Candidates' vaccine hesitancy 'demonstrates the limits' of Trump's grip on GOP, say experts

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(WASHINGTON) — As the midterm primary season approaches, several Republicans running for state or national office are either refusing to disclose their COVID-19 vaccination status or advertising that they haven’t received a shot, even as former President Donald Trump calls on his followers to get the vaccine.

Some experts say that disconnect could expose cracks in a party that continues to grapple with its loyalty to Trump as well as a growing distrust of government, scientists and the media — and may signal a loosening of Trump’s grip on the Republican voting base, according to Sarah Isgur, a former spokesperson for the Justice Department during the Trump administration.

“There’s been an assumption within the political class that these are ‘Trump voters,’ implying that the former president himself can dictate their political support for or against a given candidate,” said Isgur, who is also an ABC News contributor. “But the vaccine issue demonstrates the limits of that idea.”

After denigrating many of the measures promoted by scientists to help curb the spread of COVID-19 during his time in office, Trump has emerged as an unlikely champion of vaccines. His promotion of the shot as “something that works” belies polling that shows unvaccinated adults are more than three times as likely to be Republicans than Democrats.

Trump has at least twice been booed by supporters for promoting the vaccine — once at an August rally in Alabama and again in December when he told an audience that he’d received a booster shot.

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“Don’t, don’t, don’t,” Trump told dissenters who booed the vaccine at the December event.

“If you don’t want to take it, you shouldn’t be forced to take it — no mandates,” said Trump, whose administration oversaw the speedy development of the vaccine. “But take credit, because we saved tens of millions of lives. Take credit. Don’t let them take that away from you.”

Critics of Trump, however, accuse him of paving the way for widespread vaccine hesitancy by undermining scientists in his own administration who advocated for masks and social distancing in the early months of the pandemic.

Now, several Republican candidates running under the Trump banner — including some who have already earned his endorsement — are parroting anti-vax rhetoric in their campaigns. Others are trying to toe the line by refusing to share their vaccination status altogether — a position Trump has characterized as “gutless.”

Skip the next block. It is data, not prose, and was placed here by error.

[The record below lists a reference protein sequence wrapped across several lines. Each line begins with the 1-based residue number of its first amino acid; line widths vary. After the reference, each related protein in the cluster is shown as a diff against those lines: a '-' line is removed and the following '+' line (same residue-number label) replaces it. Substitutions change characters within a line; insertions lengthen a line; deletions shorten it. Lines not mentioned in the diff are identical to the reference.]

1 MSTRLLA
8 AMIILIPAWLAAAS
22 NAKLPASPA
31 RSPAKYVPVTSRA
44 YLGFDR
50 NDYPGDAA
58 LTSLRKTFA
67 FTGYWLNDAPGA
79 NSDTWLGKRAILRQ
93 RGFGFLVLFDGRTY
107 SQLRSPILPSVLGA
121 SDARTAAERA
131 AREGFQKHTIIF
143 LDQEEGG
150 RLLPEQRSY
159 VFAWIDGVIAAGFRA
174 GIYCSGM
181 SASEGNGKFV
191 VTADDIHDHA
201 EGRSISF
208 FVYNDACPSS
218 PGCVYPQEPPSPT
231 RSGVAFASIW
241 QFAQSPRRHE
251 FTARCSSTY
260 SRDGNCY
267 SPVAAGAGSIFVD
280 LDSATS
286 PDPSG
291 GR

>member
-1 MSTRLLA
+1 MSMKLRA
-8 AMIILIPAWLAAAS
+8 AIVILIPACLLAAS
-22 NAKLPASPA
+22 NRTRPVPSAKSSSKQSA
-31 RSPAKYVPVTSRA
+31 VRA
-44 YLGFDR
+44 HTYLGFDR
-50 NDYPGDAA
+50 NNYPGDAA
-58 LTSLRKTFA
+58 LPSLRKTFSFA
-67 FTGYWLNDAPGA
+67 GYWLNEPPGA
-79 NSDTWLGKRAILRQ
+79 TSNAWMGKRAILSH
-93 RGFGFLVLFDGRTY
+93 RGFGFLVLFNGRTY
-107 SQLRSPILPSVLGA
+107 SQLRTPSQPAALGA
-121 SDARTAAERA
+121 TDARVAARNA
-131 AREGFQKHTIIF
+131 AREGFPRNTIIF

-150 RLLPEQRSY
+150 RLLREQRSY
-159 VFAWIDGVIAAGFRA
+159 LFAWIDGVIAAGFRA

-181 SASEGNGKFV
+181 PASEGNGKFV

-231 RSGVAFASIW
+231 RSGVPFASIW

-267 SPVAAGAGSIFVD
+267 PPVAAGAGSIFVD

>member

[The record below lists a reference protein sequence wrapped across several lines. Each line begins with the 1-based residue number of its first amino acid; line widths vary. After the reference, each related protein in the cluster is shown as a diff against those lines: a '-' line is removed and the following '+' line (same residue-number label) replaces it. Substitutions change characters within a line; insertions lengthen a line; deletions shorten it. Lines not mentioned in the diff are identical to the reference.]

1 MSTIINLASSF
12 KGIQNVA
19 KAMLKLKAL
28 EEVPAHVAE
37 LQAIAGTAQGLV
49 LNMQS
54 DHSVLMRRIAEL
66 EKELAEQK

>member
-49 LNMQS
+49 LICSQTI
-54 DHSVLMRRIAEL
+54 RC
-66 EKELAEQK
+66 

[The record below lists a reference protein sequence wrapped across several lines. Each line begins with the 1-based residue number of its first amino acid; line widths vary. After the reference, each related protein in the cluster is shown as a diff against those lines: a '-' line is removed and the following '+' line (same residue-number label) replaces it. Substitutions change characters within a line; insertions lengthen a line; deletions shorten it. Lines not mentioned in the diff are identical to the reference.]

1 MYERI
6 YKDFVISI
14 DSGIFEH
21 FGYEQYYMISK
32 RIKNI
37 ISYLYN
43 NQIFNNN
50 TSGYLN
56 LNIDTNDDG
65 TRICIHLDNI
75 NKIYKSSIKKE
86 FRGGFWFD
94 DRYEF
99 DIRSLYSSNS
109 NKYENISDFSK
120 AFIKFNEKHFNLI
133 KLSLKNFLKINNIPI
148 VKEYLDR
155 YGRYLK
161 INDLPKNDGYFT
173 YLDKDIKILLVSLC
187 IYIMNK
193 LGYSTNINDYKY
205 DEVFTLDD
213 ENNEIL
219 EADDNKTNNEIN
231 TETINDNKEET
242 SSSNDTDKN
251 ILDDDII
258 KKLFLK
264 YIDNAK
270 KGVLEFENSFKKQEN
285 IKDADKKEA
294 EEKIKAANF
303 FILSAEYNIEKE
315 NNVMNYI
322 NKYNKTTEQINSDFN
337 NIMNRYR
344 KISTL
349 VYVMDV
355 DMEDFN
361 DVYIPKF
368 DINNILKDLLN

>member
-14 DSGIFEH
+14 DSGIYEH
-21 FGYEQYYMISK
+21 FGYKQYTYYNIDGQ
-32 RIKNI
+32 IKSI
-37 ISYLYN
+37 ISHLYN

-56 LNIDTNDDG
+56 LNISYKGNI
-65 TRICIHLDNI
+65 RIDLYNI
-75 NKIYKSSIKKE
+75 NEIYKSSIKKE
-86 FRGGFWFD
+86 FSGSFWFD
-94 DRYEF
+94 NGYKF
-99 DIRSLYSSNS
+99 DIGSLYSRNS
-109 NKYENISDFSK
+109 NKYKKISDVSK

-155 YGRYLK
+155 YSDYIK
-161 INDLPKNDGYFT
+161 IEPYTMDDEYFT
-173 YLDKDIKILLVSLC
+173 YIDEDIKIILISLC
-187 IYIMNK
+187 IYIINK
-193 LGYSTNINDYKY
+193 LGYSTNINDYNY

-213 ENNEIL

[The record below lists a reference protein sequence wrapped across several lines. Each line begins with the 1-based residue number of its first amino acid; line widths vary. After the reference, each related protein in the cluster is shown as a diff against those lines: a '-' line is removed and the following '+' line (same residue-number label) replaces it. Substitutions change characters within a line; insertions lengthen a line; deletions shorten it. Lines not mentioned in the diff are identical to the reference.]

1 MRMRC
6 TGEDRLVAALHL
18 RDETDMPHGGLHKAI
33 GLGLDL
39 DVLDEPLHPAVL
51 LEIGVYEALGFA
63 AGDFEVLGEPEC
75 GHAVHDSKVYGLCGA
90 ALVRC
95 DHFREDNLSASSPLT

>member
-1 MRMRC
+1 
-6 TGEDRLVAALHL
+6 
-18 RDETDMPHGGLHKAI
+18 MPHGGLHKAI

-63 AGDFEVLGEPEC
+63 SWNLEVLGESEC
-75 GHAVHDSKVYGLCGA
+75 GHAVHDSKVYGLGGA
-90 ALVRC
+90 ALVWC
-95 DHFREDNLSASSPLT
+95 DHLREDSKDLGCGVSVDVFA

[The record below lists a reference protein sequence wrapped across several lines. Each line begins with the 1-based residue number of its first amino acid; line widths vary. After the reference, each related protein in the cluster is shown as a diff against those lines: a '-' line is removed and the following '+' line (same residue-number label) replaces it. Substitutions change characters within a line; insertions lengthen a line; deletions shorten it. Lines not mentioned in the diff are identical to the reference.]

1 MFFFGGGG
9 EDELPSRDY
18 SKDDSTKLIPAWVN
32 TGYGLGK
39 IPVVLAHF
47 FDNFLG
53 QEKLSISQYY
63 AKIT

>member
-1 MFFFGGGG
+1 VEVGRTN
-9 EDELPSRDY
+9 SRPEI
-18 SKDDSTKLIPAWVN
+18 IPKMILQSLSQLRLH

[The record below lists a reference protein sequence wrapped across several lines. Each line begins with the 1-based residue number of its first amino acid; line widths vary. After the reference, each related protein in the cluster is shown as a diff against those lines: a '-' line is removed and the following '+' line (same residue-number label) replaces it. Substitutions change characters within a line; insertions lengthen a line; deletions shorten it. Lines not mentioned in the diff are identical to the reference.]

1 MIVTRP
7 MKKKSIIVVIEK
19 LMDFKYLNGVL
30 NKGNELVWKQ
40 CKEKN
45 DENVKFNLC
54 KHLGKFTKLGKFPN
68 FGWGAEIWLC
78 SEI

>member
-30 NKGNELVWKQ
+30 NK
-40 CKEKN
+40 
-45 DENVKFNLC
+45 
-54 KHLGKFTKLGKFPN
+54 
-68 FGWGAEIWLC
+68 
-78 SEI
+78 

“Trump empowered this anti-vax monster, and now even he can’t control it,” said former Rep. Barbara Comstock, R-Va.

Former NFL running back Herschel Walker, who earned Trump’s endorsement for U.S. Senate in Georgia, has declined to say whether he has been vaccinated. The early frontrunner in Ohio’s GOP primary for U.S. Senate, Josh Mandel, has aligned himself with Trump but recently implied that he has not been vaccinated. And Florida Gov. Ron DeSantis, a longtime Trump ally, has dodged questions about whether he’s received a booster shot.

In Arizona, a gaggle of Trump-backed and Trump-aligned candidates have been more explicit in their opposition to vaccines. Former television anchor Kari Lake, who Trump endorsed in the state’s gubernatorial primary, said recently that she has “enough concern about the vaccine” to not take it.

Justin Olson, a candidate for U.S. Senate in Arizona, also said this month that he has not been vaccinated — calling his decision “an issue of rebellion against” the Biden administration’s vaccine mandates. And Sen. Ron Johnson, R-Wisc., enthusiastically accepted Trump’s endorsement for reelection, even as he continues to stoke anti-vaccine fears.

A number of Trump-aligned candidates have cast their vaccine status as a matter of privacy. Arizona Attorney General Mark Brnovich, who is also running for U.S. Senate, has mocked reporters who have questioned him about it.

“My health information is my own information,” Brnovich said. “Have you had an STD? I mean, seriously, if we’re going to start asking about people’s health information.”

There’s already evidence that opacity could be a winning strategy. In Virginia’s recent election for lieutenant governor, Winsome Sears, a fierce Trump loyalist, refused to disclose her vaccination status, leading her Democratic opponent, Hala Ayala, to try to make it a major campaign issue.

“I encourage everyone to get the vaccine but no one should be forced to disclose their vaccination status,” Sears wrote in a tweet ahead of election day. She then won the race.

Sears’ triumph could be a sign that voters simply don’t care if public servants are vaccinated. But it could also indicate the evolving relationship between Trump and members of his base, many of whom Isgur says are “disaffected and angry” — even if some of that anger is directed toward Trump himself.

“It’s why Trump’s disapproval of a candidate has been so much more effective than his endorsement,” Isgur said. “These voters are on the hunt for enemies, and they are just as willing to turn on Trump as anyone else.”

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